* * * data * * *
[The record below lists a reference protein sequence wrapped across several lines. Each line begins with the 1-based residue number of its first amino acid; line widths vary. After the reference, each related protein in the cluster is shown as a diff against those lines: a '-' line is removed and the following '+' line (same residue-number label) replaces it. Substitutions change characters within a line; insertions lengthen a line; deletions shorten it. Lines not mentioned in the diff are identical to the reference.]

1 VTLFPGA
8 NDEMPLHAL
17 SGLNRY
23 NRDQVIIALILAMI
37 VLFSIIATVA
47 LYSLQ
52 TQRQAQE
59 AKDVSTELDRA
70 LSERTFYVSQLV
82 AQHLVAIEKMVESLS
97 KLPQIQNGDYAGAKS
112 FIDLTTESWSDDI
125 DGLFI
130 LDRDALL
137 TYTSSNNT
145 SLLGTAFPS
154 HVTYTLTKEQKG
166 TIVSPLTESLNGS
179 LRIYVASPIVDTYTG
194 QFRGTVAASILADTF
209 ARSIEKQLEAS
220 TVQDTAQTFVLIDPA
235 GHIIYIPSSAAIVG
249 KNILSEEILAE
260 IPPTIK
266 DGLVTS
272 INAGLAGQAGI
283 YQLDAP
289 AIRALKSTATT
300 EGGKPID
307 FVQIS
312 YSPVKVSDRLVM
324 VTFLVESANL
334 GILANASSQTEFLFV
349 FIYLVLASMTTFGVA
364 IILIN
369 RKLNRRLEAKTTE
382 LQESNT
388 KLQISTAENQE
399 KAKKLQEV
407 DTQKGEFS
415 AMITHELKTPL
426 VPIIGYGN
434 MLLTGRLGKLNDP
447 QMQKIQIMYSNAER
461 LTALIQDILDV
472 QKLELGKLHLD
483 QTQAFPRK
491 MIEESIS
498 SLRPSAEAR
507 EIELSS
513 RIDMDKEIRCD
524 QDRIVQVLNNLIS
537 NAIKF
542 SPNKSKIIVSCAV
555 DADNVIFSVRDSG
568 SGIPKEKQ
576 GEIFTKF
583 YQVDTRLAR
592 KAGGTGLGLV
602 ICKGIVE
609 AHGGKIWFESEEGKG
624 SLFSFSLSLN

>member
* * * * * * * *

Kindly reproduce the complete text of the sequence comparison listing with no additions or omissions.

[The record below lists a reference protein sequence wrapped across several lines. Each line begins with the 1-based residue number of its first amino acid; line widths vary. After the reference, each related protein in the cluster is shown as a diff against those lines: a '-' line is removed and the following '+' line (same residue-number label) replaces it. Substitutions change characters within a line; insertions lengthen a line; deletions shorten it. Lines not mentioned in the diff are identical to the reference.]

1 VTLFPGA
8 NDEMPLHAL
17 SGLNRY
23 NRDQVIIALILAMI
37 VLFSIIATVA
47 LYSLQ
52 TQRQAQE
59 AKDVSTELDRA
70 LSERTFYVSQLV
82 AQHLVAIEKMVESLS
97 KLPQIQNGDYAGAKS
112 FIDLTTESWSDDI
125 DGLFI
130 LDRDALL
137 TYTSSNNT
145 SLLGTAFPS
154 HVTYTLTKEQKG
166 TIVSPLTESLNGS
179 LRIYVASPIVDTYTG
194 QFRGTVAASILADTF
209 ARSIEKQLEAS
220 TVQDTAQTFVLIDPA
235 GHIIYIPSSAAIVG
249 KNILSEEILAE
260 IPPTIK
266 DGLVTS
272 INAGLAGQAGI
283 YQLDAP
289 AIRALKSTATT
300 EGGKPID
307 FVQIS
312 YSPVKVSDRLVM
324 VTFLVESANL
334 GILANASSQTEFLFV
349 FIYLVLASMTTFGVA
364 IILIN
369 RKLNRRLEAKTTE
382 LQESNT
388 KLQISTAENQE
399 KAKKLQEV
407 DTQKGEFS
415 AMITHELKTPL
426 VPIIGYGN
434 MLLTGRLGKLNDP
447 QMQKIQIMYSNAER
461 LTALIQDILDV
472 QKLELGKLHLD
483 QTQAFPRK
491 MIEESIS
498 SLRPSAEAR
507 EIELSS
513 RIDMDKEIRCD
524 QDRIVQVLNNLIS
537 NAIKF
542 SPNKSKIIVSCAV
555 DADNVIFSVRDSG
568 SGIPKEKQ
576 GEIFTKF
583 YQVDTRLAR
592 KAGGTGLGLV
602 ICKGIVE
609 AHGGKIWFESEEGKG
624 SLFSFSLSLN

>member